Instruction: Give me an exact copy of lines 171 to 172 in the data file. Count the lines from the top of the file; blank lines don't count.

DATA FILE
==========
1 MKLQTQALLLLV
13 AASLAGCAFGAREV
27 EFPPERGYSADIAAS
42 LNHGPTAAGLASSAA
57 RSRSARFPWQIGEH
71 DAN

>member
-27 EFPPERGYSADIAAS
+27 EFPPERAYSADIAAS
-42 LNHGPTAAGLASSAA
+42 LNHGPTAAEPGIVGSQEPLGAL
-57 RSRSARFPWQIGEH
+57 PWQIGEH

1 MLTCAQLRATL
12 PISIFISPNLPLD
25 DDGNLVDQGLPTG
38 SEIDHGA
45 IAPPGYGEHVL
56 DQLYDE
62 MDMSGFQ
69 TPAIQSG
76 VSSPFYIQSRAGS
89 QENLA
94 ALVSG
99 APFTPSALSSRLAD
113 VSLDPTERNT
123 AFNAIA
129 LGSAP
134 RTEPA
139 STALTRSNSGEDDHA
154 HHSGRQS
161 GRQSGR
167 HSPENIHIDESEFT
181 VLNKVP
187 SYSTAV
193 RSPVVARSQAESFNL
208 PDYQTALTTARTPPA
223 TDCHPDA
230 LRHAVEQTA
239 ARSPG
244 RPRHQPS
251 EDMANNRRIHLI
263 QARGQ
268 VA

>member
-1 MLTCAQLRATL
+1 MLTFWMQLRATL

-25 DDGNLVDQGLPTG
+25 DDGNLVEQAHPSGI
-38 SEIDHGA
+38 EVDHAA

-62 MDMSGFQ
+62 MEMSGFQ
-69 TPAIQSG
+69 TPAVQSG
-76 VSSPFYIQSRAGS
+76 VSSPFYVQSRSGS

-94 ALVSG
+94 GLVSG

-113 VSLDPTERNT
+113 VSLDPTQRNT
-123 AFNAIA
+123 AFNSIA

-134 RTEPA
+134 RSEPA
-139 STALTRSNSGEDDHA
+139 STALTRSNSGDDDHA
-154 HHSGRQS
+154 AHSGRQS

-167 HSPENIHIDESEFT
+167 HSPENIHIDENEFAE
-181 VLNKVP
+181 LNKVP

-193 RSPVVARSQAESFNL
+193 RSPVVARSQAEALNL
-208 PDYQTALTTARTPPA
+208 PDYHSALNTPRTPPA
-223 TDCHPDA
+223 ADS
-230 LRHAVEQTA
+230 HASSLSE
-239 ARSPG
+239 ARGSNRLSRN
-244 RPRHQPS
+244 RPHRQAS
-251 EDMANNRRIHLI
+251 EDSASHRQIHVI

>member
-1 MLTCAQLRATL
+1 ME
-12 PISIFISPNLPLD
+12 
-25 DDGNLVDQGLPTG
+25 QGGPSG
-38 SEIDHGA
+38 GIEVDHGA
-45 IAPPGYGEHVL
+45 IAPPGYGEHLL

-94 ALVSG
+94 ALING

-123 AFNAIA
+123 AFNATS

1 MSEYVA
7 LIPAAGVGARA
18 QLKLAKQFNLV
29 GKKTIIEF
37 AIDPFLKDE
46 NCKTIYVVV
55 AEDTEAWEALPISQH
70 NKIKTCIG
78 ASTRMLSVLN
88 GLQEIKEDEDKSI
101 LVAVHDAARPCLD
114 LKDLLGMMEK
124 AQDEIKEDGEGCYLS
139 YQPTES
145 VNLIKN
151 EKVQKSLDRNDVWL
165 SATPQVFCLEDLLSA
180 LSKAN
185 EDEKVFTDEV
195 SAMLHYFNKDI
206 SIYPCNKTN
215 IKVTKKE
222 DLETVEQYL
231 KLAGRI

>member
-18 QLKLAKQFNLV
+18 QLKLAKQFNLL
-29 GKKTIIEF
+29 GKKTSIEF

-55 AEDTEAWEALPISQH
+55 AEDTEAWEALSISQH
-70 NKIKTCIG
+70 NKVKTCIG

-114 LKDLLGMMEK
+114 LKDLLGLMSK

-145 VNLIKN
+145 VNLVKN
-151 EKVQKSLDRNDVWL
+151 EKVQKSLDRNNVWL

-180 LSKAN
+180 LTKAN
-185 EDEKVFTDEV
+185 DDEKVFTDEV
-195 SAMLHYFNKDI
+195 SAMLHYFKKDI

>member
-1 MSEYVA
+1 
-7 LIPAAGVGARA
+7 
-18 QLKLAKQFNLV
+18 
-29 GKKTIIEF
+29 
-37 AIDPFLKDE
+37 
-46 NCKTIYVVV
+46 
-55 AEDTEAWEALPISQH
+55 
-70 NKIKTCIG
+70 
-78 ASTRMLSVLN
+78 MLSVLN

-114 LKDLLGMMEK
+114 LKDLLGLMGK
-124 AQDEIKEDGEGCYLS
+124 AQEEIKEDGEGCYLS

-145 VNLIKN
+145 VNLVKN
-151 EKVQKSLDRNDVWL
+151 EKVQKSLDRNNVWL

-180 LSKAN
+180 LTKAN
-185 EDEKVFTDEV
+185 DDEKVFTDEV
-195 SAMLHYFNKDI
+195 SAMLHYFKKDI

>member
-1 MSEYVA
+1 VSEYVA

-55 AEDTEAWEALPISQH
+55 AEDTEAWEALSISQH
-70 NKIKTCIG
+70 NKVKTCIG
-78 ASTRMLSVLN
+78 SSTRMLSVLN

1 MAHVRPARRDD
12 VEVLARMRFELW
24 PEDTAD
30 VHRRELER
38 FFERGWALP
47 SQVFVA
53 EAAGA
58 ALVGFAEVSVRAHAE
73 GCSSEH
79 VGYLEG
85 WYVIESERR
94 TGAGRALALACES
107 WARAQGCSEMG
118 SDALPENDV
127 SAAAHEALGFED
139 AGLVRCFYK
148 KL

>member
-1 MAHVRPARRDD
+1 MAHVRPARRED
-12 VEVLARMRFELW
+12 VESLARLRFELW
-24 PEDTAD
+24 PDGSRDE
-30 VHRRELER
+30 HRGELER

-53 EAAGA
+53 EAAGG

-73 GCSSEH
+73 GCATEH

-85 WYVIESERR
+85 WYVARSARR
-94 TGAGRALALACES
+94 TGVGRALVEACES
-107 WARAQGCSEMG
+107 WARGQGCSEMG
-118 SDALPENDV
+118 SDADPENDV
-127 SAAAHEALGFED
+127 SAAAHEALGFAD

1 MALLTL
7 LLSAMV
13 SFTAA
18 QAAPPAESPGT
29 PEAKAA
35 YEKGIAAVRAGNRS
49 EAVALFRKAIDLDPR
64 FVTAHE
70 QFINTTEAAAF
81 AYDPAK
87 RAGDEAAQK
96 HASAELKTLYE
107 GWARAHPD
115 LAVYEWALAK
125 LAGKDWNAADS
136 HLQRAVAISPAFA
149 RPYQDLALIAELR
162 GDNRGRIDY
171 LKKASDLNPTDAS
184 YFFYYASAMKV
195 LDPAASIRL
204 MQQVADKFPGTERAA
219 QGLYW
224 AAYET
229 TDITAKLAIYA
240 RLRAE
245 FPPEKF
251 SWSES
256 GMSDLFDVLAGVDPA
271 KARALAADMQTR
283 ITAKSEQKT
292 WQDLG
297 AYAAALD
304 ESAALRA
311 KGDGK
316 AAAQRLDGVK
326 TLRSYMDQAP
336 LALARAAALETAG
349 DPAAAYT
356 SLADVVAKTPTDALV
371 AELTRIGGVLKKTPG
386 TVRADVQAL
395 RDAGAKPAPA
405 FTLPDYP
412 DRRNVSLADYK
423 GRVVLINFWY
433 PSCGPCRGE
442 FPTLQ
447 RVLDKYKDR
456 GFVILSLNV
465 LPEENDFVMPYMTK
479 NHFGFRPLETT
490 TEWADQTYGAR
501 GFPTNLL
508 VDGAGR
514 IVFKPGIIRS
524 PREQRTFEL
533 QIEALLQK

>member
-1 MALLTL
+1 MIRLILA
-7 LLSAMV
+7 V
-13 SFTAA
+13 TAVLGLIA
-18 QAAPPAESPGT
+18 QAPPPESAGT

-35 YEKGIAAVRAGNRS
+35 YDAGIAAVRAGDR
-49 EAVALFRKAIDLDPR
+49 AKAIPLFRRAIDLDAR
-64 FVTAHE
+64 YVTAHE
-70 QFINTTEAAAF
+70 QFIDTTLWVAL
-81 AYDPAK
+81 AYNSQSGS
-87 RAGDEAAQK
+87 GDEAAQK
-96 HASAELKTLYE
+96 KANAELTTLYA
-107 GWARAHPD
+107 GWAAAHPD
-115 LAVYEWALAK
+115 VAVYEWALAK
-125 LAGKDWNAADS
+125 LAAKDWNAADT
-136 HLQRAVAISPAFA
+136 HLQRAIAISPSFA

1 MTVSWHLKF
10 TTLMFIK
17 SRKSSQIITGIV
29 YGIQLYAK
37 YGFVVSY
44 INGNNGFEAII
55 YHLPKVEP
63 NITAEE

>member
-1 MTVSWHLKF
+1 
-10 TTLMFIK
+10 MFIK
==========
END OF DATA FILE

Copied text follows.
-145 VNLIKN
+145 VNLVKN